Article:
Mike Parker–a legendary typographer, type designer, and historian who is perhaps best known for his work giving the world Helvetica–died Sunday night. He was 85. According to Parker’s ex wife-turned-caregiver Sibyl Masquelier, Parker suffered a stroke on February 20, 2014, after a years-long fight with Alzheimer’s disease. He died Sunday, February 24, with family present at his bedside.
A consultant, type historian, and designer at Font Bureau, Parker has been described as “the font god,” with the development of more than 1,100 typefaces to his credit. His colleagues called him a shepherd of typography, who over the course of 50 years, helped guide the type landscape from hot metal, to photocomposition, and finally to digital printing.
To most people, though, Parker will be best known as the godfather of Helvetica. Parker did not invent Helvetica, but he’s perhaps more responsible than any other person for the font’s success.
Joining the Mergenthaler Linotype Company in 1959 as design director, Parker went looking for an adaptable European font that would work at many different weights. He particularly liked the new Swiss style of letter design, in which, Parker said, “you draw the counters and let the black fall where it will.” Parker soon discovered Neue Haas Grotesk, a sans-serif typeface created by Swiss designers Max Miedinger and Eduard Hoffman of the Haas Type Foundry.
Designed as a clear, neutral typeface that could be used in a wide variety of settings, Neue Haas Grotesk had one problem: it wasn’t designed to be used in a Mergenthaler Linotype hot metal typesetting machine–the industry standard machine, created by Mergenthaler Linotype, for printing newspapers, magazines, and posters. As such, Parker and his team took Haas’s original drawings and began reworking them to work on Linotype’s machines. The modified design eventually became known as Helvetica.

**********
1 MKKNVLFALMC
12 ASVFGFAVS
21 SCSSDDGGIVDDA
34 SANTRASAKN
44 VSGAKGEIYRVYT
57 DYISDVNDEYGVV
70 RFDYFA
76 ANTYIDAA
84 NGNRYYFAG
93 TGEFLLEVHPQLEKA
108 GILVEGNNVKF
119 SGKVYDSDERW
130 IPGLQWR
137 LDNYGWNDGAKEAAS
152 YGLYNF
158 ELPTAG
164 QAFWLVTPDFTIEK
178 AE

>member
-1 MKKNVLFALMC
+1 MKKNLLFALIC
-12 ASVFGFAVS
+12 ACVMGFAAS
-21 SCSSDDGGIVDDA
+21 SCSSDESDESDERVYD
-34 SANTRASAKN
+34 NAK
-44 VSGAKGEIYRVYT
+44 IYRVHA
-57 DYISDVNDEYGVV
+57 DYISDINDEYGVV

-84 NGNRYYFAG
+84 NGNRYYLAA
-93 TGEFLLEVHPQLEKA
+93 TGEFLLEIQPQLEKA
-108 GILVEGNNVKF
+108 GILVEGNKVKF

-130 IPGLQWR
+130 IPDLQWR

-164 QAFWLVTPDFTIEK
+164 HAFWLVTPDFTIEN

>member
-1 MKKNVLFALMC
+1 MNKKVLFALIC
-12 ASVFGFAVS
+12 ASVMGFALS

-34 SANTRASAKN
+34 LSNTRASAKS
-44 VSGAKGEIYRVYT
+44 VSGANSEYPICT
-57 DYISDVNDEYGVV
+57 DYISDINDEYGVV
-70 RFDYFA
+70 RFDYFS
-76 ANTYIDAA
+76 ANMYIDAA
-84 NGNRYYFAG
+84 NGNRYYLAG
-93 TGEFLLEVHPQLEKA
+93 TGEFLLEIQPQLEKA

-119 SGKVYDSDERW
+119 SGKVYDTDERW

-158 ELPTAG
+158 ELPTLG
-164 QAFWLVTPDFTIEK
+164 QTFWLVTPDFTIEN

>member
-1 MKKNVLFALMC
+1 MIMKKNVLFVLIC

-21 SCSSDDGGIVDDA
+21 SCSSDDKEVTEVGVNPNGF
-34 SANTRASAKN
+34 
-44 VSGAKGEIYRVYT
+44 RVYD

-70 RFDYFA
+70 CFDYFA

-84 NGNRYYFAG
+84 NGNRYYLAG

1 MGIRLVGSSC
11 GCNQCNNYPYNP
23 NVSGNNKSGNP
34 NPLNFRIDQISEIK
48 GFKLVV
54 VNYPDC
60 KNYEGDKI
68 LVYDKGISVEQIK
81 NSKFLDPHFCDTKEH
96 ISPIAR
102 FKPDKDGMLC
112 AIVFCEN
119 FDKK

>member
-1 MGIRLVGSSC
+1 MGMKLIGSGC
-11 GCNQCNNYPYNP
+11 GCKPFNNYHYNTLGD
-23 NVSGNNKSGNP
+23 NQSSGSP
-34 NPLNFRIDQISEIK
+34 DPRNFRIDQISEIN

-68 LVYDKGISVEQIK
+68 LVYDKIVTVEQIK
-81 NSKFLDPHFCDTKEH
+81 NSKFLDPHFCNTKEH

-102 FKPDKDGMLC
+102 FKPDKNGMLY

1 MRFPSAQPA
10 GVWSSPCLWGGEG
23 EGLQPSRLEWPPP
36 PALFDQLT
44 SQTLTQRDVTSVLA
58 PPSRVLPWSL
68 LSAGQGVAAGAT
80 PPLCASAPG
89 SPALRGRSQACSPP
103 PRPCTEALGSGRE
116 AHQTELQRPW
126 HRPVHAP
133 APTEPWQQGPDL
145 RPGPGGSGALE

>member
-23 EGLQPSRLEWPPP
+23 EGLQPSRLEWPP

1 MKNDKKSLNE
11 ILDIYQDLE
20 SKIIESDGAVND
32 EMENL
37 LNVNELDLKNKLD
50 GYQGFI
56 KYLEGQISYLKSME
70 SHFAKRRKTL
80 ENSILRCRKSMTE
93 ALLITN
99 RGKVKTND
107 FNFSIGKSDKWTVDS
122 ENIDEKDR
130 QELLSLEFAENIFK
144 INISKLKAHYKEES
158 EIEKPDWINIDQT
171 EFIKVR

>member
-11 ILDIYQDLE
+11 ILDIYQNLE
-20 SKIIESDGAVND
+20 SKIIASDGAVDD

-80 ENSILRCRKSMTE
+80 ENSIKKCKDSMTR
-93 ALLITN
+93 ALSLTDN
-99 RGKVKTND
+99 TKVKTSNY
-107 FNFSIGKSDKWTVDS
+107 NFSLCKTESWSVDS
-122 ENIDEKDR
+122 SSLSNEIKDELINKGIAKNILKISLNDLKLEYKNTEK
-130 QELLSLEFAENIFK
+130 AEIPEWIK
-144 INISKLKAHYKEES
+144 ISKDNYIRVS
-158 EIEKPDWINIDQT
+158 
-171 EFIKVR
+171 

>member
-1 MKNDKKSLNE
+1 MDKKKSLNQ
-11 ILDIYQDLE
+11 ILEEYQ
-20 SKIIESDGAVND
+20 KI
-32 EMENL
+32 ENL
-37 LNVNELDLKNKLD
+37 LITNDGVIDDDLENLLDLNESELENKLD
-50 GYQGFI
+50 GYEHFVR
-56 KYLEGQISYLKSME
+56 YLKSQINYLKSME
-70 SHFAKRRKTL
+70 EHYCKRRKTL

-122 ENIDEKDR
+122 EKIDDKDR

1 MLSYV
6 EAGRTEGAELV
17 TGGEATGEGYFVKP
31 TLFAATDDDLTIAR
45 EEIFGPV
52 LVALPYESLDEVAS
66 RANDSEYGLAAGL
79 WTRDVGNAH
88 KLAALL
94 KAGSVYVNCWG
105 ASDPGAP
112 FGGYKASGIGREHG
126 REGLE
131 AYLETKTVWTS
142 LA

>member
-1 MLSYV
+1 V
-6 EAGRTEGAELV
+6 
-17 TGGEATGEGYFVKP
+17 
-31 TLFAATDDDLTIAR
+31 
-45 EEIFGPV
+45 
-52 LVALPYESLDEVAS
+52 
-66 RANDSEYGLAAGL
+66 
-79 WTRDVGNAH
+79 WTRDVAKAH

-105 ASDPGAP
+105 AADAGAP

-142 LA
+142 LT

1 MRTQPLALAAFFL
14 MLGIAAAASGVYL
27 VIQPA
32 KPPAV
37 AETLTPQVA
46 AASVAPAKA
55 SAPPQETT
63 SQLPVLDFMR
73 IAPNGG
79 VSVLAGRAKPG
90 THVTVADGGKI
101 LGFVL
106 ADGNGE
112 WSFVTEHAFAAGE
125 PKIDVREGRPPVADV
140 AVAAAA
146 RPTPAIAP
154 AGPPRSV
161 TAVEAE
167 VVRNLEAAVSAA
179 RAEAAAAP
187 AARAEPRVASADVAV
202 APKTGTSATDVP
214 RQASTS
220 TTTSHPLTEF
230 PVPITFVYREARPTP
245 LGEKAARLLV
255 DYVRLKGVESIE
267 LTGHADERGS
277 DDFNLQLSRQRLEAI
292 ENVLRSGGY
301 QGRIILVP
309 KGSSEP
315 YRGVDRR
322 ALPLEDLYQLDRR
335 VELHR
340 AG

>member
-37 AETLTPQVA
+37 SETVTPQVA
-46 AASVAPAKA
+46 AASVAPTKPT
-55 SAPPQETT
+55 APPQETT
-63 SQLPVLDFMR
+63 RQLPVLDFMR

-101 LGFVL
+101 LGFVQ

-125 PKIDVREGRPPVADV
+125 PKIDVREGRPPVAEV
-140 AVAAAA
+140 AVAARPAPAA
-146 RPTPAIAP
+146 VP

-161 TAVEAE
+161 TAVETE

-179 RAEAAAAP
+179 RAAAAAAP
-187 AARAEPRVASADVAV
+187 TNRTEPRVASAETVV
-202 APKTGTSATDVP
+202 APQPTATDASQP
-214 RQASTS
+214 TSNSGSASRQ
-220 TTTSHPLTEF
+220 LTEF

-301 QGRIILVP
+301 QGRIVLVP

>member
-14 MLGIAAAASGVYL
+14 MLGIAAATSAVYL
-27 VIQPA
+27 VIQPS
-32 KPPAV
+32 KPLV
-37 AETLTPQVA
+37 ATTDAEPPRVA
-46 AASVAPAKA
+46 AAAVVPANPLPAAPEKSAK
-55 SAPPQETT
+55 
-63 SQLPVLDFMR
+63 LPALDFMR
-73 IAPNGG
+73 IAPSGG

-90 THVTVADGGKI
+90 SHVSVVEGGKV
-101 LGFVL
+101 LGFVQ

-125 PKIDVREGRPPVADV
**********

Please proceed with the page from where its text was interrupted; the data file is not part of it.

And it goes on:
You only have to look around you to see how Parker’s efforts worked out in the end. When you do your taxes, the form is set in Helvetica; when you ride the subway in New York, you get off at a stop marked in Helvetica. In all likelihood, the computer you’re reading this on comes with Helvetica pre-installed.
Parker’s accomplishments did not end at Helvetica. He was responsible for more than 1,100 fonts during his lifetime, as well as the foundation of Bitstream, the world’s first all-digital type company. Parker also created Pages Software, the developer of a powerful early word processor on Steve Jobs NeXT Computer platform; perhaps not coincidentally, Apple’s own word processor, released after Steve Jobs came back to Apple in 1997, is called Pages. As recently as 2009, Parker was still producing new typefaces: Starling, a series of typefaces based upon the proto-Times Roman designs of Starling Burgess.
Despite his many successes, Parker’s own heart seemed to swell when he talked about Helvetica. Consider this beautiful quote from his interview in Gary Hustwit’s 2007 documentary on the typeface:
When you talk about the design of Haas Neue Grotesk or Helvetic, what it’s all about is the interrelationship of the negative shape, the figure-ground relationship, the shapes between characters and within characters, with the black, if you like, with the inked surface… I mean you can’t imagine anything moving; it is so firm. It is not a letter that bent to shape; it’s a letter that lives in a powerful matrix of surrounding space. It’s… oh, it’s brilliant when it’s done well.
His ashes will be scattered at his family home in Colrain, Massachusetts, without a tombstone to mark him. But why would Parker need a stamped stone to tell that he had once lived on this Earth? On every street corner, computer screen, and bookshelf, a thousand fonts scream that he was here, and that he mattered. Rest in peace, Mike.